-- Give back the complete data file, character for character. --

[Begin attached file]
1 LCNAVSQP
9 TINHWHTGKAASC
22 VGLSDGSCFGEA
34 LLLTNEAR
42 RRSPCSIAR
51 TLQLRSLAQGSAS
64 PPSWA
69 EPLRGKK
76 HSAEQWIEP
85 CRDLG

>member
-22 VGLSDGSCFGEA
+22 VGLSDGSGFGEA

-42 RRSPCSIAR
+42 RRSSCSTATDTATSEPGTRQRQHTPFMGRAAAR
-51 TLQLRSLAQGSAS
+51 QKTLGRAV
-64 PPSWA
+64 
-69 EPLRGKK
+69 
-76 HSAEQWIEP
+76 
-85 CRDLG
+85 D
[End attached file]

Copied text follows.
1 LCNAVSQP
9 TINHWHTGKAASC
22 VGLSDGSCFGEA
34 LLLTNEAR
42 RRSPCSIAR
51 TLQLRSLAQGSAS
64 PPSWA
69 EPLRGKK
76 HSAEQWIEP
85 CRDLG

>member
-22 VGLSDGSCFGEA
+22 VGLSDGSGFGEA

-42 RRSPCSIAR
+42 RRSSCSTATDTATSEPGTRQRQHTPFMGRAAAR
-51 TLQLRSLAQGSAS
+51 QKTLGRAV
-64 PPSWA
+64 
-69 EPLRGKK
+69 
-76 HSAEQWIEP
+76 
-85 CRDLG
+85 D